Findings also showed that girls and young women are the active receivers and sharers of information. In fact, 99 percent of girls and young women said they are able to receive news or information about COVID-19, and 77 percent said that they immediately verify the information or news they receive before they share these with others.
“Girls can be effective and powerful leaders and communicators during a crisis when given support and the right platforms,” Locsin continues.
Through her lens
In the eyes of girls and young women, the impact of COVID-19 goes far beyond the infection and spread of disease. The impact cuts across education, mental health, economy, and child protection and safety.
In the study, girls and young women also shared recommendations to ensure their inclusion and participation in COVID-19 response. Filipino girls and young women believe that the government, private sector, and civil society should work together to:
- Provide mental and emotional support, including psychosocial and wellness programs;
- Provide assistance and guidance for parents and guardians to support girls and young women who are studying from home;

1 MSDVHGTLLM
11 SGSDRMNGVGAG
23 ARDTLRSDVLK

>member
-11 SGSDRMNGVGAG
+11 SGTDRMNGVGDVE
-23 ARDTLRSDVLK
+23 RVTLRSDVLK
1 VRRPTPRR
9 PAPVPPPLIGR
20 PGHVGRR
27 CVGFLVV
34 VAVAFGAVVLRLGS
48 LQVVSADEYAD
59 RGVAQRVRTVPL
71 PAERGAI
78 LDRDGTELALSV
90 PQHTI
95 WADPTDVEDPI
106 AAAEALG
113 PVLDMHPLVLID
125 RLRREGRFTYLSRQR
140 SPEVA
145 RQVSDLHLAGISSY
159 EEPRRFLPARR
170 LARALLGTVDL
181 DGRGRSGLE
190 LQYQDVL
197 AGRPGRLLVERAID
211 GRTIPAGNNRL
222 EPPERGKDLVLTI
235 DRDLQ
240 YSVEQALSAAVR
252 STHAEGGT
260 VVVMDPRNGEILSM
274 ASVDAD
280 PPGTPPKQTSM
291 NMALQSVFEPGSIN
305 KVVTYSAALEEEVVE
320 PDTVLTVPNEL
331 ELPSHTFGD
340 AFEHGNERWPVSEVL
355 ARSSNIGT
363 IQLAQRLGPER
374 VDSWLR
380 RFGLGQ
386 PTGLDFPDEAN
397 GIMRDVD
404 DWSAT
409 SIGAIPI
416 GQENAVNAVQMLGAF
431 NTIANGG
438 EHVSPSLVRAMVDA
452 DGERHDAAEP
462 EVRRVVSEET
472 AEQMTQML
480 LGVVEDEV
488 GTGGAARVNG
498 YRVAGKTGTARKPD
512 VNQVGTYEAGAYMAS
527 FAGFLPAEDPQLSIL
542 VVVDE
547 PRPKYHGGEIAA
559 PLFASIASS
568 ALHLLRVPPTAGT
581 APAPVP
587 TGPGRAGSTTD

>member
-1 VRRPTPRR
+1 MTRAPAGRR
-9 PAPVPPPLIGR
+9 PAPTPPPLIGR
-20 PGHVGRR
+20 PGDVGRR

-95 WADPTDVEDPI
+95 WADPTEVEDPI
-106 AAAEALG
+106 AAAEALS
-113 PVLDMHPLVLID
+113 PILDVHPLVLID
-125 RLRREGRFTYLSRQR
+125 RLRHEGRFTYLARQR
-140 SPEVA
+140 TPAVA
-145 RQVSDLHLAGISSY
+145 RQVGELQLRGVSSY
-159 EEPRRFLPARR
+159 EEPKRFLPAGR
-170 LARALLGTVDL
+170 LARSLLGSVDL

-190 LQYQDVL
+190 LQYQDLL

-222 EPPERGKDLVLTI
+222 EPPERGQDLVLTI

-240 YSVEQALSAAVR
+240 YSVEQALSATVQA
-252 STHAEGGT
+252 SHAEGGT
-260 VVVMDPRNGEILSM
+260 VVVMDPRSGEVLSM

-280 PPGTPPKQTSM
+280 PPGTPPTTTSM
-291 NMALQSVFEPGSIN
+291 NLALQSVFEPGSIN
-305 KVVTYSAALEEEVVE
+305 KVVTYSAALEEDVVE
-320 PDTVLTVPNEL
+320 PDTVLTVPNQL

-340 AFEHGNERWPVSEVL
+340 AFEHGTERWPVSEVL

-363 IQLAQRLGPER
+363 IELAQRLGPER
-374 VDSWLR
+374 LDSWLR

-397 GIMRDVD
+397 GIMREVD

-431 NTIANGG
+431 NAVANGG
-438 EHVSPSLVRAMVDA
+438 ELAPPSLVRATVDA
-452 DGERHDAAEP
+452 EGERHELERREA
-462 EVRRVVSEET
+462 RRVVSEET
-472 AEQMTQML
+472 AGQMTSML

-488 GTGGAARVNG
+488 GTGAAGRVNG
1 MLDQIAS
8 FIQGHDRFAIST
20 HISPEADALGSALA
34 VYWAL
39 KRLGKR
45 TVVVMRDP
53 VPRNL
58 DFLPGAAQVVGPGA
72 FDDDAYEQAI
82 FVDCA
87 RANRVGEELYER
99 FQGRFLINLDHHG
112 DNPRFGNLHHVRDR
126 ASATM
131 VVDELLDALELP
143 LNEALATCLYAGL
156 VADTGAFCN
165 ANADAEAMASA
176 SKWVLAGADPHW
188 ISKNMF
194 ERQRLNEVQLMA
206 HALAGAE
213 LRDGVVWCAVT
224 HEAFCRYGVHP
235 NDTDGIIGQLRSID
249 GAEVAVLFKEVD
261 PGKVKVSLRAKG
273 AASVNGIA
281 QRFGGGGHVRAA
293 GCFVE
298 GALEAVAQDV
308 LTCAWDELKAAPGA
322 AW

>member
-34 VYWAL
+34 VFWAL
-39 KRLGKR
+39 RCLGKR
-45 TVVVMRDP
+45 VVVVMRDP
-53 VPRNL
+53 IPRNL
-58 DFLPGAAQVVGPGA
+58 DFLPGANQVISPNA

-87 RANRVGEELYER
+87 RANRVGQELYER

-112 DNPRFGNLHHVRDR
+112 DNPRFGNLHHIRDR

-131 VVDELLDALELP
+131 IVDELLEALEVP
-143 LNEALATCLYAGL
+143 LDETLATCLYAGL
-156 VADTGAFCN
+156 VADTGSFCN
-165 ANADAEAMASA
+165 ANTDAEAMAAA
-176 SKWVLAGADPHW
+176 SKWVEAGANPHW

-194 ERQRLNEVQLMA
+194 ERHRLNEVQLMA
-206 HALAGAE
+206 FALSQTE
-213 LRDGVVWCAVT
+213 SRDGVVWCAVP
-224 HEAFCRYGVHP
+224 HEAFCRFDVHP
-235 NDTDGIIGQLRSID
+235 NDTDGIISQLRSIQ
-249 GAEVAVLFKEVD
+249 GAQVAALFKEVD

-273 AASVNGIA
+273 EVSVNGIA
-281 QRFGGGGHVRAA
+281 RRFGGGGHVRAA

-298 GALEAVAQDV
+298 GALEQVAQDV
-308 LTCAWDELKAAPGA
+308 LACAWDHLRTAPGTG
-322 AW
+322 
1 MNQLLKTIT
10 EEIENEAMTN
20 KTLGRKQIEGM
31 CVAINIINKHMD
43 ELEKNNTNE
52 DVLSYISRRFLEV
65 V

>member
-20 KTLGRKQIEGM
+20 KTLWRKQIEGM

- Ensure access to quality education by improving internet connection and signals in the localities and rural areas, and exploring other means of distance learning;
- Provide information about gender-based, domestic and online violence and access to safe reporting, grievance, and justice mechanisms for the victims;
- Provide access to birth control, contraceptives, and hygiene kits including sanitary pads, and other sexual and reproductive health services;
- Include guidance on where to access hygiene and sexual and reproductive health items and services, how to protect themselves from harassment and violence; and where to access psychosocial support services during the pandemic in the information dissemination and knowledge awareness drive;
- Allocate and prioritize funding for the specific needs of girls and young women including psychosocial support and wellness program, hygiene kits and sexual and reproductive health services, and protection programs to prevent harassment and violence; and
- Provide access to a safe platform where girls and young women can report, speak up, volunteer, and contribute significant inputs to decisions and solutions in emergency and response plans, such as for COVID-19.
“We must recognize the needs, voice, and potential of every girl in disaster risk management, resilience, and response efforts,” Locsin said. “It is only through her lens that we can ensure an inclusive, equitable, and gender-transformative humanitarian response.”